People finding smart phones under the tree this Christmas are being encouraged to experience the South Downs in a whole new way as the National Park becomes the first in the country to test QR codes and ‘Augmented Reality’.
New technology incorporated into 40 new waypost signs set up at nine sites along the 100 mile South Downs Way, which runs from one end of the South Downs National Park to the other, will allow visitors to ‘tap in’ to the signs and discover more information about the local area and nearby places of interest.
Andy Gattiker, Trail Officer for the South Downs Way, said:
“There are fascinating landscapes across the National Park where it’s just not appropriate to put up large display panels. By ‘tapping in’ to these small signs smartphone users will be able to discover all sorts of information about the land they’re walking through.
“People unwrapping smartphones this Christmas can use them in a whole new way and help us discover whether this technology could be rolled out right across the South Downs National Park in the future.”
Andrew Kerry-Bedell of IT’s in Conservation has developed the technology being used:
“The signs include QR codes and innovative Near Field Communication (NFC) Tags, the latter working in the same way as scanning your Oyster Card on the London Underground. Visitors scanning the signs with their smartphone’s built-in camera and QR code reader, or an NFC Tag scanning app, are led to a specially designed mobile web page telling them all about the area.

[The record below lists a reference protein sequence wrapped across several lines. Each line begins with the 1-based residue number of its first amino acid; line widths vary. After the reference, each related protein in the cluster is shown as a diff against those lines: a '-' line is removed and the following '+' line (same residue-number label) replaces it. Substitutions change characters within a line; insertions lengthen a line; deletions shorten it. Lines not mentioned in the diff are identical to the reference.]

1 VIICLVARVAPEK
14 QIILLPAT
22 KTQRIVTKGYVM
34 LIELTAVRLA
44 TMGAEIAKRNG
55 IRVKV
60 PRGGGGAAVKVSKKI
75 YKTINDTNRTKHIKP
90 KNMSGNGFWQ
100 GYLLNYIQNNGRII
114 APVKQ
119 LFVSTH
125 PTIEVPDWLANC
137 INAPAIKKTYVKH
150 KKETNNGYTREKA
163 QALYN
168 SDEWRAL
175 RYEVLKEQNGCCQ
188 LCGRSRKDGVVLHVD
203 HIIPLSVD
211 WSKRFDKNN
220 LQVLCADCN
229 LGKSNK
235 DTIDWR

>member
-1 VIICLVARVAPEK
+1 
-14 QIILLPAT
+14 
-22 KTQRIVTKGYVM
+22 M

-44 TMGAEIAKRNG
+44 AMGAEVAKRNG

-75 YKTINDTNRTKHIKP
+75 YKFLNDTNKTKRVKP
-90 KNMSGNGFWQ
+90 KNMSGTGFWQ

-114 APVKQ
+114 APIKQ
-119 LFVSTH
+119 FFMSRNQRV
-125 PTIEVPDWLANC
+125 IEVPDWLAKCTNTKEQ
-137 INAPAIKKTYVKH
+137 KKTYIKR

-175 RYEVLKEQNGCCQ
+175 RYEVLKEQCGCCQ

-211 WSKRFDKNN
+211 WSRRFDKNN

“Similar ‘touch in’ technology is also being rolled out on public transport in the South of England by Metrobus based in Crawley and Brighton and Hove buses.”
Details that visitors can uncover include map references, links to YouTube videos, photos, local history, audio commentary and information about the wildlife that lives nearby. Pictures at the top of each sign will also be used to trigger LAYAR Augmented Reality (AR) so that when the picture is scanned several floating image buttons appear on the smartphone’s screen. People can then press each of the touchscreen buttons to instantly link to web, audio, video, pictures, map trails and other content at each location.
Quick Response or QR codes are square two dimensional barcodes made up of black and white squares, and are recognised by most of the UK public. Near Field Communication Tags transmit their information when brought within one to three centimetres of an NFC enabled smartphone. NFC chips are pre-installed in most new smartphones, although the settings may need to be changed to switch on NFC scanning.
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